The lost historic centre
Anyone becoming familiar with the history of Florence can't help but read about
the loss of the old historic centre, comprising the Old Market and the Old
Ghetto, in the late 19th century - it's one of the
big events in the city's history and, along with WWII and the flood, one of the
few such events in recent centuries. I've read about it often, but until recently
it was just the sad fact that explained the boring modernity of the Piazza della
Repubblica. Now with the acquisition of two books, both in Italian, I'm
beginning to appreciate just what was lost, and how big an area was levelled -
the four corners of the area roughly being the Duomo, the Piazza della Signoria,
Palazzo Strozzi and Santa Maria Maggiore.
Cento anni fa
by Piero Bargellini
The first book I found, picked up in a bookshop in Florence, is a
collection of photos of old Florence, with a few photos of the lost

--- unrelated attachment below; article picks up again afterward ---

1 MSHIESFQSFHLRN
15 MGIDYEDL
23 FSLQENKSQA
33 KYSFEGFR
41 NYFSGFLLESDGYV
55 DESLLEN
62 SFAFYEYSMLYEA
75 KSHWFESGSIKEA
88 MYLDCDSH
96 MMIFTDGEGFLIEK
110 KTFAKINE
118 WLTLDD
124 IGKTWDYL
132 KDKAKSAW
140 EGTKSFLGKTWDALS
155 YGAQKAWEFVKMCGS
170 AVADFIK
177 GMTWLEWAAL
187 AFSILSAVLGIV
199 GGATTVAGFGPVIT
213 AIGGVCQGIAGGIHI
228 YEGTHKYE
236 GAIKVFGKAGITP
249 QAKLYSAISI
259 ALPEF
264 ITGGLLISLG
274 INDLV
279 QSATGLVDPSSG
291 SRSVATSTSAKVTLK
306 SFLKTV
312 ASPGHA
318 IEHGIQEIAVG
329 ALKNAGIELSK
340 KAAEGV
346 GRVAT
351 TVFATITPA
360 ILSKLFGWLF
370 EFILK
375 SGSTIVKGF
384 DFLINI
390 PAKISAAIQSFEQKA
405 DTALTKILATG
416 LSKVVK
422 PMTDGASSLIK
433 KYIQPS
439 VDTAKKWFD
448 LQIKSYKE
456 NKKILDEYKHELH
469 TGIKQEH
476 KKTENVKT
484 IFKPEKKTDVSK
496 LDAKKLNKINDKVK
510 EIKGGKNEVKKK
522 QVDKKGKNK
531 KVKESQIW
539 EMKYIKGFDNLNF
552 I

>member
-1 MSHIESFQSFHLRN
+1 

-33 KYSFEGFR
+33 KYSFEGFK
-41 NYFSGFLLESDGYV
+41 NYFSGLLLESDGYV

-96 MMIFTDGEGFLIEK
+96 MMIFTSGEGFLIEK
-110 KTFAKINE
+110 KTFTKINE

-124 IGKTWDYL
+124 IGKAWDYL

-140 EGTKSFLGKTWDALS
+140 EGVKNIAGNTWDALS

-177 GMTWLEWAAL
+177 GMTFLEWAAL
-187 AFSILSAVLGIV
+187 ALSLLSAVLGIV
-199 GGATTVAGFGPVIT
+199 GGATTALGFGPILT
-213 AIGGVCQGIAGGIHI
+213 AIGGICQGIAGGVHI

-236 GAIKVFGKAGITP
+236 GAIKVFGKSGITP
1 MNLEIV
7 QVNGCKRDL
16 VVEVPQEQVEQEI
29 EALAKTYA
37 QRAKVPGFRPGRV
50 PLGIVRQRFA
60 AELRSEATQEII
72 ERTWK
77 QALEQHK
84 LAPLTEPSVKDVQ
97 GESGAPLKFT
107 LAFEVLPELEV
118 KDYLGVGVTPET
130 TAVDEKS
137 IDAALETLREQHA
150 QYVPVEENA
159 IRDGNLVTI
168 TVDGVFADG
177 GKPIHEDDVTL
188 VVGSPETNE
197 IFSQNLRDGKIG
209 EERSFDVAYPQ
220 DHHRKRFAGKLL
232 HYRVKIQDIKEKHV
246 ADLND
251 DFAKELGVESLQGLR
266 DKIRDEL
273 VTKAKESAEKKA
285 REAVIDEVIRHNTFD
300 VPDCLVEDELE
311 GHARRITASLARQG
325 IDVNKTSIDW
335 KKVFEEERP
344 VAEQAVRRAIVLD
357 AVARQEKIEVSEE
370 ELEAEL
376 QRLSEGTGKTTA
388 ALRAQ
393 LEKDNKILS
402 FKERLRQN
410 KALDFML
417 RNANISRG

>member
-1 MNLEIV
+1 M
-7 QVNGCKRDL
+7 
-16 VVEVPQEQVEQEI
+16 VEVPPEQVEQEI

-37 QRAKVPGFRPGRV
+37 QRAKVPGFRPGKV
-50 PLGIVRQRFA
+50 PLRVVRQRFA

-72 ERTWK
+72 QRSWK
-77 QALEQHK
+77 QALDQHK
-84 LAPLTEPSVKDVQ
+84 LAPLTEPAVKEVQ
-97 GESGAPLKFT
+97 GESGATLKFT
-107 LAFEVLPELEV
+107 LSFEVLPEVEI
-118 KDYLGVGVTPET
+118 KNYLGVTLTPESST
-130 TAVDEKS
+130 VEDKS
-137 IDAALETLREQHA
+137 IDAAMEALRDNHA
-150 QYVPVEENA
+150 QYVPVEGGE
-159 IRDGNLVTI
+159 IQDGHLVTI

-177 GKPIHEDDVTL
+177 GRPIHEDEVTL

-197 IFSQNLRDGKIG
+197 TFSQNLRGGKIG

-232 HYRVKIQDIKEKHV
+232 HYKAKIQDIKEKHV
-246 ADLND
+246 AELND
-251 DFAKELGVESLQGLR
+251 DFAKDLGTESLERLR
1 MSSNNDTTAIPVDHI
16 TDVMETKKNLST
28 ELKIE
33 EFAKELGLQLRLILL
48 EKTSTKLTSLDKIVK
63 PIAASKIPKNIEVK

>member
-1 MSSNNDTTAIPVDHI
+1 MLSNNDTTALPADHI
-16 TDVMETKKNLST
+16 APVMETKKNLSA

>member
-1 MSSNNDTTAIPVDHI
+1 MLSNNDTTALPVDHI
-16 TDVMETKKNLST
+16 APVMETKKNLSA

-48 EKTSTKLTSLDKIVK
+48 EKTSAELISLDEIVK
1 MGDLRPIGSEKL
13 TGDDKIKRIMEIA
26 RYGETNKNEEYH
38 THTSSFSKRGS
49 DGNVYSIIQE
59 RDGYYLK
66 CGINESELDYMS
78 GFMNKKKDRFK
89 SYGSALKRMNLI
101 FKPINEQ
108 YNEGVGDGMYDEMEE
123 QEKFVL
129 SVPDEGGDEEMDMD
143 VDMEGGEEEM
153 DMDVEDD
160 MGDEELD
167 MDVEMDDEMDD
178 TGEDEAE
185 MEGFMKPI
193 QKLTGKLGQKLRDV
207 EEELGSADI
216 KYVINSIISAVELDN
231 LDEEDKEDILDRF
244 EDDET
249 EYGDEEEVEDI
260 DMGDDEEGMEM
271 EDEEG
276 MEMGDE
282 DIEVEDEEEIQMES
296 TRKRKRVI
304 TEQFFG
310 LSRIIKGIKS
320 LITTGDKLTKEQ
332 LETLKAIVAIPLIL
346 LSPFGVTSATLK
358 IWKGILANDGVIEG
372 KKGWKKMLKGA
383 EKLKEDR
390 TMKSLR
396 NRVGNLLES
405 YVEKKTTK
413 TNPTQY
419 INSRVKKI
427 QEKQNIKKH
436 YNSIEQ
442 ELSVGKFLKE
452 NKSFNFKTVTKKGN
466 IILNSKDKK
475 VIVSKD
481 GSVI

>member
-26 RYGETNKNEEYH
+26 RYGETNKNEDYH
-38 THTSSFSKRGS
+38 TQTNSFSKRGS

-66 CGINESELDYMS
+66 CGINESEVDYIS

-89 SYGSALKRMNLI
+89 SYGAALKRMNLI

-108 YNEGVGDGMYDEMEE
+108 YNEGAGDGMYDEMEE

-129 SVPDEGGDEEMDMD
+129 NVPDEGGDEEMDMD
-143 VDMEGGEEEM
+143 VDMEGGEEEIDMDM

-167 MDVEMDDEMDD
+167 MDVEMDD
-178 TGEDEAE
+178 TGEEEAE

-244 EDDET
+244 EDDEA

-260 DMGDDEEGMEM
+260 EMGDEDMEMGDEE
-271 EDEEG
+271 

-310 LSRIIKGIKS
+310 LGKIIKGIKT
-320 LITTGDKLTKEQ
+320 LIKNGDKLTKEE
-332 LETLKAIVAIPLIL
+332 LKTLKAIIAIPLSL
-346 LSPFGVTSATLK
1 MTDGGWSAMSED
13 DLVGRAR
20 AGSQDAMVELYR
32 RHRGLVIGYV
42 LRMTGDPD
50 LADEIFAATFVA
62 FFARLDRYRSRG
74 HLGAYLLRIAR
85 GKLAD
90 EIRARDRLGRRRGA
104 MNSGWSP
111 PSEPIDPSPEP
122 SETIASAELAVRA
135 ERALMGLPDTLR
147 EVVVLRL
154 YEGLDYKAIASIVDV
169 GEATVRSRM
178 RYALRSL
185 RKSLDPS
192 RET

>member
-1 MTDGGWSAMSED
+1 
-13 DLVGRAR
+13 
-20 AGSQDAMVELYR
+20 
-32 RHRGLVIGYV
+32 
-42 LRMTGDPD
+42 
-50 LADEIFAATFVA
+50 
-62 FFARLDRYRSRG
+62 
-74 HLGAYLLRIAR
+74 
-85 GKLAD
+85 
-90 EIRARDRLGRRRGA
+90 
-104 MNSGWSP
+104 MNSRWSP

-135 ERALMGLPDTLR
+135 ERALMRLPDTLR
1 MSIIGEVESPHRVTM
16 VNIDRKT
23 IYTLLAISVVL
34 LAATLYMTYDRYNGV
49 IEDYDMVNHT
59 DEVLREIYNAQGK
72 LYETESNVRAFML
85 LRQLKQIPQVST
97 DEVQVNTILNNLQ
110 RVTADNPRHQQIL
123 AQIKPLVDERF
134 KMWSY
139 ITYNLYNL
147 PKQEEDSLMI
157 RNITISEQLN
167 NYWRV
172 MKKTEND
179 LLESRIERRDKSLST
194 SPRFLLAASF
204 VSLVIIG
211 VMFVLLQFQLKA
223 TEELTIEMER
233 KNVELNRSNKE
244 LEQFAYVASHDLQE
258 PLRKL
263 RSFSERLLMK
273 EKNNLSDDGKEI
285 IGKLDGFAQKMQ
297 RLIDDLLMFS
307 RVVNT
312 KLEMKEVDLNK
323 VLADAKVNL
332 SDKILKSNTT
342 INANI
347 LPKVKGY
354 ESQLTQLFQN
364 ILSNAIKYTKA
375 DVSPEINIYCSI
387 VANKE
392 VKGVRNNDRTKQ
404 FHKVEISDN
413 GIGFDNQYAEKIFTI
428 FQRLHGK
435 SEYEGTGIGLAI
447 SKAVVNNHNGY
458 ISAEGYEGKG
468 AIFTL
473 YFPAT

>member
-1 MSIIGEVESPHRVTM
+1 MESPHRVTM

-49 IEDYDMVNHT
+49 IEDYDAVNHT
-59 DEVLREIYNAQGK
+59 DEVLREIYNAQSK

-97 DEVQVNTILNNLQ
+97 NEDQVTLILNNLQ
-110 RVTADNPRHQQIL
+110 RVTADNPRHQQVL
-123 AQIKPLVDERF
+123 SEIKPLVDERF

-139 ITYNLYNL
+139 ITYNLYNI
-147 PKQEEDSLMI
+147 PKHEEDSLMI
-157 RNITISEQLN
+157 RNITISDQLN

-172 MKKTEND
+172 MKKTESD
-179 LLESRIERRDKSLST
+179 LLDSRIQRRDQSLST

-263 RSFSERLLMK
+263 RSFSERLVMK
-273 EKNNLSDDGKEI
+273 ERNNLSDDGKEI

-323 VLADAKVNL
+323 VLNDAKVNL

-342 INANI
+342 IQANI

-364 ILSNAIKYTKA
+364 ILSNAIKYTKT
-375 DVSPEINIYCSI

centre to whet one's appetite for...
Immagini dell'antico centro scomparso
by Maria Sframeli
Which I found in the London Library and just had to own - you can get it
for €35.70 from Amazon.it. It's full of fine and heartbreaking
photographs of what was lost, and includes a map showing where each
photograph was taken.
The excuse of slum-clearance was used, as
ever, and there may be some truth in this. But leaving aside such
unromantic considerations for a minute, let's wallow.
That's an edge of Orsanmichele to the right
The views of the old market square that you always
The church of Santa Maria degli Ughi was
as was Sant'Andrea.
The Palazzo dell'Arte della Lana is in the background above
and to the right below.
And to finish, views of the buildings which
the Nazis blew up as they retreated in 1944 on
either side of the Ponte Vecchio.
And a similar view from an old postcard, but away from the Ponte Vecchio.
Bridge building in 1957.
Florence // London